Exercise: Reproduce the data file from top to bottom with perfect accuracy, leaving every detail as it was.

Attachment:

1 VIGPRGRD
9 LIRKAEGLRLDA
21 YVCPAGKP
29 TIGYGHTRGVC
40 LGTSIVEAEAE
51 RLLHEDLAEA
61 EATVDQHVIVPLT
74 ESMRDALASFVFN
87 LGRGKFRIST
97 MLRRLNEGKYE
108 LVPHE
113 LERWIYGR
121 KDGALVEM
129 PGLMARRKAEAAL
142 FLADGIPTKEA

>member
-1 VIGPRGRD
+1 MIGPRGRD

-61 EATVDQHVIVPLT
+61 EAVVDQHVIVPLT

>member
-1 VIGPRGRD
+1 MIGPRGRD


1 VIGPRGRD
9 LIRKAEGLRLDA
21 YVCPAGKP
29 TIGYGHTRGVC
40 LGTSIVEAEAE
51 RLLHEDLAEA
61 EATVDQHVIVPLT
74 ESMRDALASFVFN
87 LGRGKFRIST
97 MLRRLNEGKYE
108 LVPHE
113 LERWIYGR
121 KDGALVEM
129 PGLMARRKAEAAL
142 FLADGIPTKEA

>member
-1 VIGPRGRD
+1 MIGPRGRD

-61 EATVDQHVIVPLT
+61 EAVVDQHVIVPLT

>member
-1 VIGPRGRD
+1 MIGPRGRD